Last year I wrote a blog post about running Podman on macOS with Multipass as a Docker Desktop replacement.
Back at that time I had looked also into Podman Machine and Rancher Desktop. Podman Machine was out very quickly without support for host volume mounts. Rancher Desktop instead was promising but the host volume mount performance was not that what I am used to, and you could not disable the Kubernetes component.
Since Rancher Desktop version 1.1.0, which has been released a couple of days ago, you can finally disable the Kubernetes component just using containerd or dockerd as your container runtime. Also, the host volume mount performance is now as good what Docker Desktop provides.
Kubernetes can be disabled to run just containerd or dockerd by itself for reduced resource consumption.
So, here we are again talking about how to replace Docker Desktop on macOS with Rancher Desktop.
When you have installed Rancher Desktop and start it for the first time you are greeted by the initial configuration screen.
As I do not want to use the built-in Kubernetes component of Rancher Desktop, I uncheck it and switching the container runtime from containerd to dockerd.
The reason I am disabling the built-in Kubernetes component is the following that I am using KinD (Kubernetes in Docker) as my local Kubernetes setup providing a near identical setup locally what I am using in Azure with AKS. KinD offers a lot of customization like using another CNI component like Calico for CNI and network policies instead of relying on the built-in one. But this is a matter of taste, and you might be happy with the built-in Kubernetes component k3s of Rancher Desktop.
Rancher Desktop uses per default 2 CPUs and 4 GB memory which I adjusted to 4 CPUs and 8 GB memory. Those changes are applied by hitting the button Reset Kubernetes which in the end restarts Rancher Desktop.
Before we start with a quick check of Rancher Desktop let me tell you something about the default host volume mounts Rancher Desktop provides. Per default your home folder and the folder /tmp/rancher-desktop are available for mounting them into your containers.
Now let us do the quick check. I am spinning up the ACI hello world container image from Microsoft and map the port to port 80.
> docker run -d -p 80:80 mcr.microsoft.com/azuredocs/aci-helloworld:latest > docker ps CONTAINER ID IMAGE COMMAND CREATED STATUS PORTS NAMES c6cad07051b9 mcr.microsoft.com/azuredocs/aci-helloworld:latest "/bin/sh -c 'node /u…" 16 seconds ago Up 14 seconds 0.0.0.0:80->80/tcp, :::80->80/tcp clever_goldberg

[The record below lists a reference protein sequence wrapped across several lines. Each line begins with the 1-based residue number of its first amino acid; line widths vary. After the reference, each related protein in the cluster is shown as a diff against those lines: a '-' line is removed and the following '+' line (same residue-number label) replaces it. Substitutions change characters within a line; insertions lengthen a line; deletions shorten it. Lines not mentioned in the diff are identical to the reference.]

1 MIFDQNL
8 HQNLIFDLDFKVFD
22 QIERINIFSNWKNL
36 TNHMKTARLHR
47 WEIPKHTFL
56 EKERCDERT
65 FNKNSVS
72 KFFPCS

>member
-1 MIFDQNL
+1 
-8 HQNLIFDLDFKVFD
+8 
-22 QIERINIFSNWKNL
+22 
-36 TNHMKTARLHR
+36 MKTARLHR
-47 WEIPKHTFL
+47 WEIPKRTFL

Like Docker Desktop the ACI hello world container can be reached via localhost.
If you want to use KinD as well on Rancher Desktop for Kubernetes, make sure you use the latest release v0.12.0.
I had not any success to spin up KinD with the version before on Rancher Desktop.
> docker ps CONTAINER ID IMAGE COMMAND CREATED STATUS PORTS NAMES f9dab90645b0 kindest/node:v1.23.4 "/usr/local/bin/entr…" 47 hours ago Up 53 seconds 127.0.0.1:6443->6443/tcp, 127.0.0.1:80->30000/tcp, 127.0.0.1:443->30001/tcp, 127.0.0.1:15021->30002/tcp kind-control-plane > kubectl get nodes -o wide NAME STATUS ROLES AGE VERSION INTERNAL-IP EXTERNAL-IP OS-IMAGE KERNEL-VERSION CONTAINER-RUNTIME kind-control-plane Ready control-plane,master 47h v1.23.4 172.18.0.2 <none> Ubuntu 21.10 5.10.93-0-virt containerd://1.5.10 > kubectl get pods -n kube-system NAME READY STATUS RESTARTS AGE azure-policy-86bcfd97bf-n82kr 1/1 Running 4 (75s ago) 46h azure-policy-webhook-559c5b7cb9-tlv96 1/1 Running 4 (75s ago) 46h coredns-64897985d-b6z7p 1/1 Running 2 (75s ago) 47h coredns-64897985d-jkblr 1/1 Running 2 (75s ago) 47h etcd-kind-control-plane 1/1 Running 2 (75s ago) 47h kube-apiserver-kind-control-plane 1/1 Running 2 (75s ago) 47h kube-controller-manager-kind-control-plane 1/1 Running 5 (75s ago) 47h kube-proxy-r8f9f 1/1 Running 2 (75s ago) 47h kube-scheduler-kind-control-plane 1/1 Running 5 (75s ago) 47h metrics-server-865ff485bf-gkxwl 1/1 Running 5 (75s ago) 47h
When you are looking for a real drop-in replacement of Docker Desktop on macOS, Rancher Desktop got you covered. As Rancher Desktop provides dockerd as runtime beside containerd all commands like docker and docker-compose continue to work out of the box. Also, Visual Studio Code immediately recognizes Rancher Desktop when you use dockerd as container runtime.